Donâ€™t pat yourself on the back too early if youâ€™ve just negotiated a great price on a new car. No, youâ€™re not done yet â€” not when auto dealers can add thousands of dollars in the form of fees and products to the price of that new car, truck or SUV.
After all, thereâ€™s a reason why the term â€śsticker shockâ€ť comes from the auto dealership world. The good news? You donâ€™t have to take onerous dealer fees lying down.
Sure, there are some new vehicle fees youâ€™ll have to pay. Thereâ€™s no getting around destination charges and fees that may be required by your state or county, such as title and registration costs. There are, however, good reasons to steer clear of â€” or negotiate â€” dealer add-ons such as extended warranties and credit insurance. This story will help you understand the differences between fees youâ€™ll have to pay, whatâ€™s negotiable, and fees you should avoid at all costs.
Youâ€™ll see these fees on your final auto purchase bill and thereâ€™s no way around it â€“ you have to pay them:
New vehicles donâ€™t drive themselves to dealer lots (although that day may be coming).
For now, the auto manufacturer delivers the vehicle to the dealership and thereâ€™s a fee to be paid for that â€” one that you, the buyer, have to pay. Expect to pay hundreds, or as much as $1,000-plus, for the mandatory destination fee.
Youâ€™ll see the destination fee listed on the window sticker and thereâ€™s no point in negotiating it with the dealer, though it should be noted that some manufacturer destination fees are higher than others. You should read the sticker carefully to make sure the dealer is keeping mandatory destination fees separate from negotiable â€śdeliveryâ€ť fees. These so-called secondary destination fees, such as delivery inspection or dealer preparation fees, are negotiable. Weâ€™ll discuss them in more detail later.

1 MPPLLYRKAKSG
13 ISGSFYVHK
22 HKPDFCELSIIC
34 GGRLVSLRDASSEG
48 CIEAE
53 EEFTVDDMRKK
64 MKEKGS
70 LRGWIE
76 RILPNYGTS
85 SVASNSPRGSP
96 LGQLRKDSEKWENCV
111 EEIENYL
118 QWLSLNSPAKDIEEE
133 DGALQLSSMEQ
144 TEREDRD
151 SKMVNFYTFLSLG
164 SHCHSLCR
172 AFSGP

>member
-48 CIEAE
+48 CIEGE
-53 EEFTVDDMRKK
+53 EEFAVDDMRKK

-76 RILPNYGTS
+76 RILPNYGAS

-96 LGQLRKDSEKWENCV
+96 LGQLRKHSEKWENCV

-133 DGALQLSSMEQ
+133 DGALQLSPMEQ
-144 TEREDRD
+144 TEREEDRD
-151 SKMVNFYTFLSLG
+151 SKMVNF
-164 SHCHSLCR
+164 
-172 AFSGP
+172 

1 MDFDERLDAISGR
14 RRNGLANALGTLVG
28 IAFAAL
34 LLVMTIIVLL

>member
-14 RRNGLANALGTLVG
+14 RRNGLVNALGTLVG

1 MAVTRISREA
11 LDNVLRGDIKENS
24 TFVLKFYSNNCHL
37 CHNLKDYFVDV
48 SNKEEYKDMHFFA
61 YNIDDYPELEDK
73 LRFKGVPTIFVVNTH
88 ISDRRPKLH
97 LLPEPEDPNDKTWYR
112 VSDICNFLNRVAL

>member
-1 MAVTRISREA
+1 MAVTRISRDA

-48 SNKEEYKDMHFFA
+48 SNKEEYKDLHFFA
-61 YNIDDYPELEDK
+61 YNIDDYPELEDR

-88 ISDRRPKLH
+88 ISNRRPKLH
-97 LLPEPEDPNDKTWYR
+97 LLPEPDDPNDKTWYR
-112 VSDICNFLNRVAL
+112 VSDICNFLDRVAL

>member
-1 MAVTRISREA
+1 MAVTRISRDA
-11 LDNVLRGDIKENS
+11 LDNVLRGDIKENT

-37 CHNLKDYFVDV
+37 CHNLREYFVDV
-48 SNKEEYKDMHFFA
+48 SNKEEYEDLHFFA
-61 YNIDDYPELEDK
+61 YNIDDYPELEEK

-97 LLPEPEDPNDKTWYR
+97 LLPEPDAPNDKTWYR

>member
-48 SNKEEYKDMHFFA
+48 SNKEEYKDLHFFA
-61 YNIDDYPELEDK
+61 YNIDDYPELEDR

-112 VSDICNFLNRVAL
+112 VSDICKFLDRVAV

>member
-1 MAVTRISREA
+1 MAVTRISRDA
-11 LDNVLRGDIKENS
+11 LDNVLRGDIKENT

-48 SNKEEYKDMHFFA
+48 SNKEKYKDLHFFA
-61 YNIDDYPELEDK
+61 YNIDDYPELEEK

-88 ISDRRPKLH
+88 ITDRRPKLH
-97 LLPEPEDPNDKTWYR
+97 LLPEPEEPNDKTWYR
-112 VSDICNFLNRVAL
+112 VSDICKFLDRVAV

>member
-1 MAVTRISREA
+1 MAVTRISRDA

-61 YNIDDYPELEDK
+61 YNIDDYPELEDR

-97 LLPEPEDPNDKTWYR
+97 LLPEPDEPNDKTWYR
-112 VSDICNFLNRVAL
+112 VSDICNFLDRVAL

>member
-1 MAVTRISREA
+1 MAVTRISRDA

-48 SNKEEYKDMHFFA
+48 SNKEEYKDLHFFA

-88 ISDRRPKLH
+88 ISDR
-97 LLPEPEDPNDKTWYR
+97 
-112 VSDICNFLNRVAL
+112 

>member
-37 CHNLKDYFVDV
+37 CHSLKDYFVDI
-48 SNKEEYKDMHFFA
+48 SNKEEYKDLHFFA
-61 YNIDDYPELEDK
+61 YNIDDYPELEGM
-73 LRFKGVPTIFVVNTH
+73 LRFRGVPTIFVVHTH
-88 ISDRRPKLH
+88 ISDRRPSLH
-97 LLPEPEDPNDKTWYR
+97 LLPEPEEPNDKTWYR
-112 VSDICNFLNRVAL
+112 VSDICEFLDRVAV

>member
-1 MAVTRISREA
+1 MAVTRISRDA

These are also mandatory, this time by your state or county. These fees funnel through the dealer, typically to your stateâ€™s department of motor vehicles, stamping you as the owner of your new vehicle and pays for your temporary tags that get you roadworthy.
Expect to pay as much as Â $250 to register and title your car, dependent on the state where you reside.
Another â€śmust payâ€ť fee, the documentation fee is the fee the dealer charges for handling all the red tape and generating the administrative documents needed to process your new car acquisition.
Youâ€™ll see this fee in advance on your new vehicle contract and, depending on your home state, the fee can cost between $100 and $500. Some states cap the fee. You have to pay this fee, but thereâ€™s no rule that says you canâ€™t ask the dealer to lower the price of the vehicle by the exact amount of the documentation fee. Learn more about how to negotiate car price.
In most states, youâ€™ll need to pay a sales tax on your new car, truck or SUV, but the amount charged not only depends on the state where you reside, it also depends on whether your state charges for the full price of the vehicle, or the total price minus the value of any trade-in vehicle that was included in the deal.
If you purchase your vehicle out of state, youâ€™ll pay the sales tax when you receive the vehicle and you register the vehicle in your state of primary residence.
Your sales tax depends on the tax charged by your state, but sales tax fees can generally range from 3% to 9% across the U.S., including county and local sales taxes. Many dealerships will roll sales tax into the title and registration fees we discussed earlier into one TT&L (tax, title and license) fee. Some dealers say to expect to pay between 8% and 10% of the sales price in taxes and fees.
A new vehicle must pass certain inspections before it can be sold, based on the standards and criteria mandated by the state where the vehicle owner resides.
The fee, which is paid for by the dealer and passed on to the customer, doesnâ€™t amount to much (about $7 to $30 per vehicle, dependent on your state.) The low fee isnâ€™t really worth the trouble of negotiating it off of the total car price, but it is a fee that has to be paid.